West Charlotte football coach is putting naysayers ‘on notice’ during championship run

West Charlotte High School has a chance of making the state football championships this year, and head coach Sam Greiner said he plans to prove the doubters wrong.

Friday, the team will travel to face top-ranked, undefeated Shelby Crest (12-0), a victory Greiner said will provide his team a chance to “put people on notice.”

“We’re here to win a state championship, and we have to go through some of the best teams in the state to do that,” the 41-year-old Charlotte native told QCity Metro. “No one is really picking us to win this game, and so we need to go in here and put our best foot forward.”

Winning on and off the field

Greiner came to West Charlotte in 2020 after leading Harding University High School to a state championship in 2017 and a one-year stint coaching at Hickory Ridge in 2019. He said West Charlotte’s tradition of excellence enticed him to take on the job

.As a student-athlete at Butler High School in the late 1990s, Griener told QCity Metro he witnessed the dominance of West Charlotte’s football program.“

The traditions of West Charlotte are amazing,” he said. “I’m ready to bring [back] football like it was in the ’80s and ’90s.”

To do so, Greiner is establishing a winning culture, with the team’s motto being “man the throne,” a motto that pushes players to be responsible and live up to their leadership potential.

That accountability, he said, carries on and off the field, including the classroom.

Charlotte-Mecklenburg Schools has a 2.0 grade point average for student-athletes, but Greiner encourages his players to strive for a 3.0 or better.“

A 2.0 won’t get you into college,”  “If you have over 3.0, you open up so many more deal wars for you to be able to go to college.

Building through adversity

Greiner has battled adversity since his arrival at the West End school.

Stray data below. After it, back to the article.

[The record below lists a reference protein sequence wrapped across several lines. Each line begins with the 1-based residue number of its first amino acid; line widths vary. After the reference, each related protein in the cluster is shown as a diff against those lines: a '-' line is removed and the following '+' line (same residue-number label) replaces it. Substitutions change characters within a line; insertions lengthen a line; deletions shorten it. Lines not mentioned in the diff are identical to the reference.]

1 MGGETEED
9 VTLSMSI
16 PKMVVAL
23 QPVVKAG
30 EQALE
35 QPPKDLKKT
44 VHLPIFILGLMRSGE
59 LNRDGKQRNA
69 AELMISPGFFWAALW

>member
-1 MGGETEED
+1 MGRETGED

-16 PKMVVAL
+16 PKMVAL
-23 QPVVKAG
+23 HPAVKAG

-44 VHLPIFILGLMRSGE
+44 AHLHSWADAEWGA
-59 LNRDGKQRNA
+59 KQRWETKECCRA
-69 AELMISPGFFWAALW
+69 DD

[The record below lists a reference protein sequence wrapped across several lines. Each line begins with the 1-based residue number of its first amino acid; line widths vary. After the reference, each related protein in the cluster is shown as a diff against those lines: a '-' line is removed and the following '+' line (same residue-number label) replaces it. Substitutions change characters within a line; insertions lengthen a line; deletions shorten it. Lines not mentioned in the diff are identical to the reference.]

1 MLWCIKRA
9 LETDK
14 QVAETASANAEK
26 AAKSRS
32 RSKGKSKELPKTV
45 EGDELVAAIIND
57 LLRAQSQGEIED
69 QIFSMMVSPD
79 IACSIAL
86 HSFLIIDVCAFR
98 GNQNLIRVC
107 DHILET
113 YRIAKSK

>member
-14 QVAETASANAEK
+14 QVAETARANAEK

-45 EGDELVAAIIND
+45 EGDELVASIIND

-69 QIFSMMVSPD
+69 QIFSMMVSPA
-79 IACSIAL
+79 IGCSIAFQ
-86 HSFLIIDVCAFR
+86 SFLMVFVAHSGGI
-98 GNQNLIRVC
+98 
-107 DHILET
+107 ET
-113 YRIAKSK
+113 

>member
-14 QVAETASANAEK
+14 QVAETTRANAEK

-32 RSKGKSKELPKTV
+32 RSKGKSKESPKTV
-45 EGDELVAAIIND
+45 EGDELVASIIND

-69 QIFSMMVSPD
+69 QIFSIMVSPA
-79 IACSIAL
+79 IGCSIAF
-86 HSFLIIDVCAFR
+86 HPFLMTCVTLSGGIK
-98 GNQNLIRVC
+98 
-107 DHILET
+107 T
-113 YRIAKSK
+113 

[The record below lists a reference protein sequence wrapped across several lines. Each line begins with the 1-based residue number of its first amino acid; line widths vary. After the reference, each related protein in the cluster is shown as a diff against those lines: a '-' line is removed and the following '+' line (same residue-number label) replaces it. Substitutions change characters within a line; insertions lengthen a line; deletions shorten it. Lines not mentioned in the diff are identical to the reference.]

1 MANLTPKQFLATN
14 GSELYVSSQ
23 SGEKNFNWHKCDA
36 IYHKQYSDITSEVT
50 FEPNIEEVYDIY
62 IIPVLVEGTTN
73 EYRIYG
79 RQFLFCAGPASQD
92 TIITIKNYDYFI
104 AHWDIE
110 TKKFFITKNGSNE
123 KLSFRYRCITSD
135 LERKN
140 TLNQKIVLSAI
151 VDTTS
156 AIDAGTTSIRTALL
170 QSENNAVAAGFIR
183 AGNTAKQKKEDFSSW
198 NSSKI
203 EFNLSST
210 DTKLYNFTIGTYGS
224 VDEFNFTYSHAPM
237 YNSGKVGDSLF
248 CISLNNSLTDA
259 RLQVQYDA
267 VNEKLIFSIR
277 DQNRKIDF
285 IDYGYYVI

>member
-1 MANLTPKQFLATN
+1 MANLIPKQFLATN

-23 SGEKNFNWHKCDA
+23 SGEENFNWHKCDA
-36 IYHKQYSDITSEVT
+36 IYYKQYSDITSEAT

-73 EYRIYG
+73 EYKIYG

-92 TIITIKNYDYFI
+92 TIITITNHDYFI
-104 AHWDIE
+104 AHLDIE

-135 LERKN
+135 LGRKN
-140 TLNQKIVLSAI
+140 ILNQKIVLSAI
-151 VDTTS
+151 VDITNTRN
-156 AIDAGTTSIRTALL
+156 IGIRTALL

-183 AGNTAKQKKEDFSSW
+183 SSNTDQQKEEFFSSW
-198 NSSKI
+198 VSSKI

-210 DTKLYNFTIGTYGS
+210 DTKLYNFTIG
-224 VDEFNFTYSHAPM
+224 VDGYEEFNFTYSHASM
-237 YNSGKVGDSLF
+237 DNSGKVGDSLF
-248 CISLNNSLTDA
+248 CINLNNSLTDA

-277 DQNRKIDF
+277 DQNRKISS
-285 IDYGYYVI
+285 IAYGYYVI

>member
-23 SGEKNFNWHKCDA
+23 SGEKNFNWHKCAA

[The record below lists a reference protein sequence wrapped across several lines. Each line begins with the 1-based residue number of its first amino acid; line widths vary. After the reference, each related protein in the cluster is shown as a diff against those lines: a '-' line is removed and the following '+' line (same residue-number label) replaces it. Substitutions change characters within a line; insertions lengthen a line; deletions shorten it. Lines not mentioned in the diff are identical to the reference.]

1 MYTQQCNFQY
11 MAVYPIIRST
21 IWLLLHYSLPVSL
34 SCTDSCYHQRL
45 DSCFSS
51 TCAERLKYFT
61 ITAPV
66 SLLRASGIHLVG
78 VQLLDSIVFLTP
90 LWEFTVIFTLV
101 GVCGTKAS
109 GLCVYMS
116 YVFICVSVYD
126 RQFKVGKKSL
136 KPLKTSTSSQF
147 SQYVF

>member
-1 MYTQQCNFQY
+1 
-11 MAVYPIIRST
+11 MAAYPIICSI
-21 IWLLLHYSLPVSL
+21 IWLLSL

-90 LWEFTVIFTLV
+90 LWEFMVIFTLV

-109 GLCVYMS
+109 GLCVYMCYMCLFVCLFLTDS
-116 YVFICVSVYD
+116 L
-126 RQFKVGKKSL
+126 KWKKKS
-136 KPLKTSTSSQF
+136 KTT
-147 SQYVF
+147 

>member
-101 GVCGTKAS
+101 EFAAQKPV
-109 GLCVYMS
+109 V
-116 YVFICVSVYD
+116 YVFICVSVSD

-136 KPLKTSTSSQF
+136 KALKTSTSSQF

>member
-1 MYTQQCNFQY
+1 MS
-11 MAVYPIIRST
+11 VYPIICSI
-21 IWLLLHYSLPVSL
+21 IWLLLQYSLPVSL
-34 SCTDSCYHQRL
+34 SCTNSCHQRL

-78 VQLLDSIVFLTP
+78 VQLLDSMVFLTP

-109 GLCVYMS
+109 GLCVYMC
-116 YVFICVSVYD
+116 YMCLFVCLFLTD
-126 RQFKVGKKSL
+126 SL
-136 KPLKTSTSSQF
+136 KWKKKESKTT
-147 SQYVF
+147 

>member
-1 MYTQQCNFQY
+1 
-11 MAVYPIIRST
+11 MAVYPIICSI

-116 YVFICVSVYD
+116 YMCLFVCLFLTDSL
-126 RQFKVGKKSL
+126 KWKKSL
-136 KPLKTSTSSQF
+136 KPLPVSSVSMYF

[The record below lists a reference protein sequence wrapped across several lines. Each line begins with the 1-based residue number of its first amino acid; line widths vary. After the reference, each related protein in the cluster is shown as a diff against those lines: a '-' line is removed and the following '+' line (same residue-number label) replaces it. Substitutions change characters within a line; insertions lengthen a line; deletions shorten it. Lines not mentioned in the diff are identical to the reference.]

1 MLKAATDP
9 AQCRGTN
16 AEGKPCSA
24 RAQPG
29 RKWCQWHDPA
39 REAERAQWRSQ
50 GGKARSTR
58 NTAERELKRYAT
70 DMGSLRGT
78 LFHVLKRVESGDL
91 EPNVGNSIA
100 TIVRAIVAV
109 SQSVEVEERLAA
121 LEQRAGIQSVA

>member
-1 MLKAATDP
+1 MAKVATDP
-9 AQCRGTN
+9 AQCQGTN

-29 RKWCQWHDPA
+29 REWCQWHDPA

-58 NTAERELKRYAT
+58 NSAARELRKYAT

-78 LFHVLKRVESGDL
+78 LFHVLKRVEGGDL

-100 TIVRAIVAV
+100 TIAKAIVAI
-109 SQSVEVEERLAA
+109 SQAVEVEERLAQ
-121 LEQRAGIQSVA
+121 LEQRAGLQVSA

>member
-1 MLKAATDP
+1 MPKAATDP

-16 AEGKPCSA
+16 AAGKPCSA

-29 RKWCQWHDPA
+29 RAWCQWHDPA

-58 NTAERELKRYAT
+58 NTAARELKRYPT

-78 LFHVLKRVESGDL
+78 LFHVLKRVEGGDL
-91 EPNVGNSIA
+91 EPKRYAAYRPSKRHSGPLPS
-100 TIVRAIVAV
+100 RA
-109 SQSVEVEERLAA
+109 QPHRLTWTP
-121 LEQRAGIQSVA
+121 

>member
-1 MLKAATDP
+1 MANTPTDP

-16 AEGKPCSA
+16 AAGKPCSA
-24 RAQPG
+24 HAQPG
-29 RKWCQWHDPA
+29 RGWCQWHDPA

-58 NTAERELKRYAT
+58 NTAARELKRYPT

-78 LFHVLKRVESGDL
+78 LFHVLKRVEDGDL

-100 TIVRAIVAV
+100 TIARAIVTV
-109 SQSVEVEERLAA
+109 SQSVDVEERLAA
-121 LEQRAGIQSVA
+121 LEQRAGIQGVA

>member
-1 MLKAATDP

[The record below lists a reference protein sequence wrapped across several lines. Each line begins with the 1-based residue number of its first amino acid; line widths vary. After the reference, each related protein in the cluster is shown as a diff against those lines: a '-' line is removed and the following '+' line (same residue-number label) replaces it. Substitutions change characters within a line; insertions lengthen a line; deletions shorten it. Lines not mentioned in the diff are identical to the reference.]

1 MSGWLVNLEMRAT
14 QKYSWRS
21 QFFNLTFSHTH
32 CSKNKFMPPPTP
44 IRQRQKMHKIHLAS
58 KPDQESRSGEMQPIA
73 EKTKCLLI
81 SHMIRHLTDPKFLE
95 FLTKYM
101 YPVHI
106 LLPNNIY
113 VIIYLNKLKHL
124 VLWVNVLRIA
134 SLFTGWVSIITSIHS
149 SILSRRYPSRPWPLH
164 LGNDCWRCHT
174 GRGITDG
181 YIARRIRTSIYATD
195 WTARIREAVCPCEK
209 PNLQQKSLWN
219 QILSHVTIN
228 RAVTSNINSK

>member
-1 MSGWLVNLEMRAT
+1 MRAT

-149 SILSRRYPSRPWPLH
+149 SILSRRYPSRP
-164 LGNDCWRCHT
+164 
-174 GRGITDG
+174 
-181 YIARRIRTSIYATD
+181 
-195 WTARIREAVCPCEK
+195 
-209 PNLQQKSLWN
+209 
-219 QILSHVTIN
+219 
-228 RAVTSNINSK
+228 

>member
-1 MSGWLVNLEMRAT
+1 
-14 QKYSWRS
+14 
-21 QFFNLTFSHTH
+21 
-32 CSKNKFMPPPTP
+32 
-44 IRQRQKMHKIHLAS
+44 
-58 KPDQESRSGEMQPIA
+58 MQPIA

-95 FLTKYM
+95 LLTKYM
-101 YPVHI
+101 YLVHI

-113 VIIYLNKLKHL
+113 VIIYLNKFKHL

His first season was shortened due to Covid-19, and the team finished with a 2-5 record. West Charlotte forfeited all of its games in the 2021 season due to having an ineligible player. Greiner was placed on a 3-week paid suspension while Charlotte-Mecklenburg Schools investigated the eligibility concerns, causing him to miss 2022’s off-season training period.

He was reinstated ahead of the 2022 season and coached the team to a 7-6 record. West Charlotte made the playoffs that year but lost a close game, 22-19, in the third round to Kings Mountain.

Off the field, Greiner has also faced criticism. Some people, he said, have called for his job, criticizing his race and appearance.

Greiner is a white man who styles his hair in locs, a hairstyle commonly found in the Black community. Some critics believe have said that West Charlotte, a predominantly Black school, should have a Black head coach.

But Greiner doesn’t focus on those opinions. He said he only cares about the love of his players.“My players don’t call me their white football coach,” he said. “They just call me their football coach.”

A chance at a ‘chip’

Greiner said this offseason has been all about preparing to compete at the highest level.

He has a complete staff comprised of state championship-winning coaches.

This season was also the first time the team has played in a home stadium in five years after the completion of this new stadium, Greiner said.

Off-season preparation has also focused on letting the players lead the charge.

The freshmen he started with are now seniors, and Greiner said he relies on their leadership, most notably defensive lineman Chris Bullard, offensive lineman J’sean Wilson, and outside linebacker Jaden Smith.

“To be a great team is when the players understand what your expectations are, and they hold everybody else to that standard,” he said.

At 9-3, Greiner has led West Charlotte to its best record since 2010, when the team went 8-5.  A victory on Friday would secure West Charlotte’s first 10-win season in more than a decade. Shelby Crest is currently ranked the ninth-best football team in the state, according to Max Prep.

A West Charlotte win would be considered an upset by sports critics.“To be noticed and not forgotten, you got to do things people expect you not to do,” he said.

Win or lose, Greiner said he plans to continue to build on the team’s success so far.

“If I’m coaching high school football in North Carolina, I plan on retiring at West Charlotte. I don’t plan on going anywhere else,” he said.

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